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No. of Recommendations: 14
How does G go out of his way to caution against DD?

I'm in the middle of a move, and don't have the book right now. But there's a section where he talks about how many people just won't be able to stand it, and will try and go beyond the basic idea of picking randomly from the list. He basically says to go for it, but my impression is that he really doesn't think it's such a good idea. He then goes on to talk about how someone can significantly improve on their results by producing pro forma (forward looking) valuations from among the MFI screen results--by doing this, one would be able to hold onto a very small number of companies and exceed the results of a random port.

How can DD lead to a poorer pick?

I think the most likely way to screw up the results is to impose an incompatible investment philosophy. When I said that DD means many things to many people, this is what I was alluding to: one's approach to DD must be consistent within the investment strategy being employed. MFI is a value strategy, and at its core is mechanical. It has been backtested as a purely mechanical strategy, and doing it any other way makes you a test pilot; however, its premise is value.

Since it is a value strategy, if you're going to apply due diligence, you should apply a value-based form of due diligence. Classicly, this means developing a ground-up valuation of the company and then applying market price ratio assumptions in order to arrive at a fair value for the stock. You'd then buy the stock if is reasonably below your risk-adjusted fair value. Since price ratios are typically based on forward looking earnings, you'd have to develop pro-forma financials. Greenblatt talks about this in the book. The problem is, none of us can probably do this. I worked in a fairly senior position at a Fortune 200 company and was charged with developing pro-forma financials for a tiny slice of the business; and for the most part, it was a complete crap shoot. To do this for an entire corporation is nearly impossible. (One aside--I really like the subscription data available on Morningstar, which provides some pretty decent fair value analysis. If you stick to large cap stocks, particularly, Morningstar might be a good resource to develop a lazy (mortal) man's valuation analysis.)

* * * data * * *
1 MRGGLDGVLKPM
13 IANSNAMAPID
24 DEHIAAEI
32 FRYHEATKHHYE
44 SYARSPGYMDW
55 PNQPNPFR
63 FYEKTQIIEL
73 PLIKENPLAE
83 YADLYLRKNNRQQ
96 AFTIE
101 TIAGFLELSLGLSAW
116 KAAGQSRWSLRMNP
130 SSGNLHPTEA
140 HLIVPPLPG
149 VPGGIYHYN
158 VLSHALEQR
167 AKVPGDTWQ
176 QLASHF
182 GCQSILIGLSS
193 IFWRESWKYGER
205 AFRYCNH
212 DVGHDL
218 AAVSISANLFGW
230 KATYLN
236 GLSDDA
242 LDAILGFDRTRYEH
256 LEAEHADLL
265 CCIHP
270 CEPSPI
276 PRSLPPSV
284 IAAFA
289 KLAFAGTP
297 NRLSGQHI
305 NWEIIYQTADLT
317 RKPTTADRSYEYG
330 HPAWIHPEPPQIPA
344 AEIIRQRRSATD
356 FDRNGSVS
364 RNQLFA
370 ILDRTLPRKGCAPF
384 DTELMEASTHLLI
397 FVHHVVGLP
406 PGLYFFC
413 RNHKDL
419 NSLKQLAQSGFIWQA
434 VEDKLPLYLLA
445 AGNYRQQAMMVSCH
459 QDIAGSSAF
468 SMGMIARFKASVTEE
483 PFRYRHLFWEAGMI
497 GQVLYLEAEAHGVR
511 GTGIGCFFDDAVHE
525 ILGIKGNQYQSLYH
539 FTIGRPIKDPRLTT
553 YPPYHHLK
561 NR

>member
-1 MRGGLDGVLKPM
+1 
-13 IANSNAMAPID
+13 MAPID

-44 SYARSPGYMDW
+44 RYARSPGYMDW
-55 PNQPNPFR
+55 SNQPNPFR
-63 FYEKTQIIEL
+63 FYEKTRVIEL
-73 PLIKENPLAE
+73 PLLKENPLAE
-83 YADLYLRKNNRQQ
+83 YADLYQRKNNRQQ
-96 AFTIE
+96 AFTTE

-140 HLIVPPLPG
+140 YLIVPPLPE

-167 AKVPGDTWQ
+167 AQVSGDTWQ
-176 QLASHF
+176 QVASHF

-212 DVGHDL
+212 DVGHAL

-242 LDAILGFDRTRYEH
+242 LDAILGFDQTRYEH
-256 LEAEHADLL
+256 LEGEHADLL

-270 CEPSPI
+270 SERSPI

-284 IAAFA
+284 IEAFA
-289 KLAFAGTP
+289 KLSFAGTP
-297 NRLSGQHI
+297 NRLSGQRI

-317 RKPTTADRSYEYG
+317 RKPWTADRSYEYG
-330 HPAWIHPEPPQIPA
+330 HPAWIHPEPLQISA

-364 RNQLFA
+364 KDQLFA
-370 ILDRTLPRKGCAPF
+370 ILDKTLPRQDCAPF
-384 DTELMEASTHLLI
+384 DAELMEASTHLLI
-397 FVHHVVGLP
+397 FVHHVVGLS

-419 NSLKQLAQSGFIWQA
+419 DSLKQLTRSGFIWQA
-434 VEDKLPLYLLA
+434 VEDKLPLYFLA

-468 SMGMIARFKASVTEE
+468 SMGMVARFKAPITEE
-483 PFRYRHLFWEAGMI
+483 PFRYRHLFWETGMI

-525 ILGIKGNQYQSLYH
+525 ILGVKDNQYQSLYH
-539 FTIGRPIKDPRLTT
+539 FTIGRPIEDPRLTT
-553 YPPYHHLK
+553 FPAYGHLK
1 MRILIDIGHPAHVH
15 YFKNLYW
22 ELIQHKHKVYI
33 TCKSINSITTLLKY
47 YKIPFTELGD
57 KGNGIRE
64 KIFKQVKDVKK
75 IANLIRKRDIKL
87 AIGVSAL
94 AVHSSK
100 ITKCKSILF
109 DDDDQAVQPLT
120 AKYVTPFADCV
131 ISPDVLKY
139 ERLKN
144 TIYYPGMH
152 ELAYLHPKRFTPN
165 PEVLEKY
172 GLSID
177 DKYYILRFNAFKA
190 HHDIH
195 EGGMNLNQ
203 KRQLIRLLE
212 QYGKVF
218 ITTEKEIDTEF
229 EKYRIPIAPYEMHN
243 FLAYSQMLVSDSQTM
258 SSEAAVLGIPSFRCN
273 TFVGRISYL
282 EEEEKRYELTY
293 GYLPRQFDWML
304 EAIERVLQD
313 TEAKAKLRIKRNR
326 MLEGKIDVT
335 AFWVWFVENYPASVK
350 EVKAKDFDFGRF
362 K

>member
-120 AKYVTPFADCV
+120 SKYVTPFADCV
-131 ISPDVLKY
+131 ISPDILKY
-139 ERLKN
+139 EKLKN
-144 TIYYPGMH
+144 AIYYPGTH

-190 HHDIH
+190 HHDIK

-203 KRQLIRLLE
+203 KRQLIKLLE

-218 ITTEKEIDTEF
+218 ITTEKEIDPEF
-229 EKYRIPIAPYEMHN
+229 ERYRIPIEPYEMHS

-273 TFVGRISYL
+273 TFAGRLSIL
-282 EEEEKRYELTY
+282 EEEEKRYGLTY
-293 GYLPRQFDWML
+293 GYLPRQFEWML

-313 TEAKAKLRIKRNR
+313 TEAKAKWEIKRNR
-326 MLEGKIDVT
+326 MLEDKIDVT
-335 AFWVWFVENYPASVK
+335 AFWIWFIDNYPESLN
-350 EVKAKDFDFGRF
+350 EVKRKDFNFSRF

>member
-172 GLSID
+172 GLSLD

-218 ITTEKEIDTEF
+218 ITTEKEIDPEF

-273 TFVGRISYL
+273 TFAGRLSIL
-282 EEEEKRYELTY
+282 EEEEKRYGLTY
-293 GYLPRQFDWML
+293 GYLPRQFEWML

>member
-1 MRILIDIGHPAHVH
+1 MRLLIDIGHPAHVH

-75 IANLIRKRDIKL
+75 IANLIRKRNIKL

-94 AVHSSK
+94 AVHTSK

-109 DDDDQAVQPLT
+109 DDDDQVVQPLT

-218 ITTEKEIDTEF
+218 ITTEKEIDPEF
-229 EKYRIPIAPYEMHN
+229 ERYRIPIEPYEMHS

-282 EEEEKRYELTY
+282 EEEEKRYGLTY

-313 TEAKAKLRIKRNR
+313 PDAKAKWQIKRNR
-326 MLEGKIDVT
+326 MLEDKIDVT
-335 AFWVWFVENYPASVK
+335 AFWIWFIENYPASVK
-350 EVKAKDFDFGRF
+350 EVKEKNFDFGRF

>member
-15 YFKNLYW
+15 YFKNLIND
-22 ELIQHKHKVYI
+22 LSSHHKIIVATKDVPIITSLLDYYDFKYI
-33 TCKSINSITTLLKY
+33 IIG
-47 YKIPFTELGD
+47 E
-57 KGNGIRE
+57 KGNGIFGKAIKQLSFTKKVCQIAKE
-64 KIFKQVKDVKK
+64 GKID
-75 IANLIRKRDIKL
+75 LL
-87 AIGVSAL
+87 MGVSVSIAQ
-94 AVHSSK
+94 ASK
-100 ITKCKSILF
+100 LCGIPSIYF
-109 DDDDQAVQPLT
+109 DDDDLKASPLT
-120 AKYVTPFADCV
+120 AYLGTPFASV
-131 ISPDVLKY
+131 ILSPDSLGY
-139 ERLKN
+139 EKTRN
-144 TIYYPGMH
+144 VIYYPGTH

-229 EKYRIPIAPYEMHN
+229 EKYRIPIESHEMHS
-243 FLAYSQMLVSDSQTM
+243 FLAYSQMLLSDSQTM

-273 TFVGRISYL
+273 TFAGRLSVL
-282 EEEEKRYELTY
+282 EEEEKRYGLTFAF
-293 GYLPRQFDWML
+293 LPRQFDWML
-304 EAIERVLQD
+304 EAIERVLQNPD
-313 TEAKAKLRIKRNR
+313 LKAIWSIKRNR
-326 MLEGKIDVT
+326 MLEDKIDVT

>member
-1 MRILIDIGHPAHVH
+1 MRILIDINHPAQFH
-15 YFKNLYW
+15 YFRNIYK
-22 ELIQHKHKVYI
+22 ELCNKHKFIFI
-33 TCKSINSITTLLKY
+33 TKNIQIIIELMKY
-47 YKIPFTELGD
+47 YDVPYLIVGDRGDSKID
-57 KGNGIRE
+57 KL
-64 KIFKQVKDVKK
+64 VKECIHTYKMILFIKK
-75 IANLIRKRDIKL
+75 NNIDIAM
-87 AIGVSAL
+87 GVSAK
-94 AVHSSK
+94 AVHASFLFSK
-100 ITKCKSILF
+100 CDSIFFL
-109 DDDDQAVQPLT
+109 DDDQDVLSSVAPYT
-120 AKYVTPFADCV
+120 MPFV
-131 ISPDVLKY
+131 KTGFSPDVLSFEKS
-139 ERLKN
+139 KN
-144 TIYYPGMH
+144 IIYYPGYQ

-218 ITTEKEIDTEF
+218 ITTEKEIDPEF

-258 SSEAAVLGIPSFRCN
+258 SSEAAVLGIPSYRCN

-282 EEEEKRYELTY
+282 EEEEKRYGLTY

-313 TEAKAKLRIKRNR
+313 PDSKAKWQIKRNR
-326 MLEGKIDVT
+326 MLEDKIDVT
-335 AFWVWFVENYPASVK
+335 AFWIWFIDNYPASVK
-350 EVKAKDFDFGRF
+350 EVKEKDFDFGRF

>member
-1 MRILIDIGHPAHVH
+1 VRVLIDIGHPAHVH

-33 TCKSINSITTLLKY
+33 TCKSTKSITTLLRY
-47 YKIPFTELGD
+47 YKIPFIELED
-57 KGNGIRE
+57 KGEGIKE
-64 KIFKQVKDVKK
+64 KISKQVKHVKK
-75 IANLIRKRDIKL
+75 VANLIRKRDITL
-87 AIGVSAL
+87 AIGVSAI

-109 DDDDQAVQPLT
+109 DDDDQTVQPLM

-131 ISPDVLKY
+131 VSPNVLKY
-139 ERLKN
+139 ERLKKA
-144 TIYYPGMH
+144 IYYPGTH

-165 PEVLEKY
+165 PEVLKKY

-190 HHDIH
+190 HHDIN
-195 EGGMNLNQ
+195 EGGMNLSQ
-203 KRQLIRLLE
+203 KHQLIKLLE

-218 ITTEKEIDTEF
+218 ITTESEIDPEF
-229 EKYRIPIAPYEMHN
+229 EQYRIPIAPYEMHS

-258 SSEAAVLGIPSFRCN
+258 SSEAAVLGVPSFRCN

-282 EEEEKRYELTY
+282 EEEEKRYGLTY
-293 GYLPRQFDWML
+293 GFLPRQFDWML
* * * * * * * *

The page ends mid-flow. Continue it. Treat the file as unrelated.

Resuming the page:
Now, I realize that what most people mean by DD is reading through all the news, maybe browsing the filings, etc. However, all this does, really, is tell you what has happened in the past. Such DD only helps you to figure out why the company is on the MFI screen in the first place--since ALL companies on the MFI screen are, by definition, distressed.

So you don't get "one up on Wall Street" by "due diligencing" the past; only the future.

So here's my point. When you do your DD and start cherry picking from the list, I think you're more likely to eliminate the stocks that will end up being really huge winners than you are to pick them. That's because these are the stocks that are going to be the most difficult to figure out. They're the ones like the small drilling company that had lost its leases in eastern Europe. It had rigs that were sitting completely idle. Hardly anyone thought the company was a buy, but within weeks it had been absorbed by a larger company that already controlled its stock. DD would have caused nearly everyone to pass, but a purchase in this company would have resulted in a huge annualized gain. Your DD might pick lots of OK stocks, it might even eliminate something that's falling out of the sky like a streamlined crowbar; but it probably won't identify the huge stars that you'll need in any mechanical port.

So where's Piotroski fit in?

The seemingly elegant thing about using Piotroski (a process of diagnosing the financial health of a company, which results in an "F_Score"; 1-3 is bad; 7-9 is good) is that Piotroski is philosophically very similar to Greenblatt. They are compatible in that both methods are dealing with value. Greenblatt admires Piotroski in his book. Piotroski, however, uses book value to define "value," and then whittles down the value universe using financial metrics to determine really bad companies which he shorts, and good companies which he buys long. Greenblatt does what Greenblatt does, but only buys long. Interestingly, you can sometimes find a company that shows up on MFI which scores such a poor F_Score that Piotroski would short it. I think that's a pretty good reason not to buy an MFI stock.

Also, Piotroski works really well on long purchases of companies that are so small they aren't covered by analysts (this makes sense, given that analysts provide pro-forma financials; in the absense of analyst coverage, there are no public pro-forma data. Therefore, we have our greatest opportunity to have an advantage against the street with companies that aren't covered). So, I think it makes good sense to buy non-covered companies that score a 7-9 on Piotroski. However, these are really nerve-racking, scary buys in that the volume is extremely low, they tend to be fairly erratic, they can get wiped out with the loss of a single major account, you can have a difficult time trading the stock, etc.

So...I just think that most of us, including myself, would be better off sticking to a very simple approach with MFI. I'm cool with eliminating low F_Score companies, maybe adding a slightly disproportionate number of high F_Score non-covered companies, etc. But I'm also very, very comfortable with simply buying all 25 companies on, say, July 24th and then ignoring the port until next year.

J
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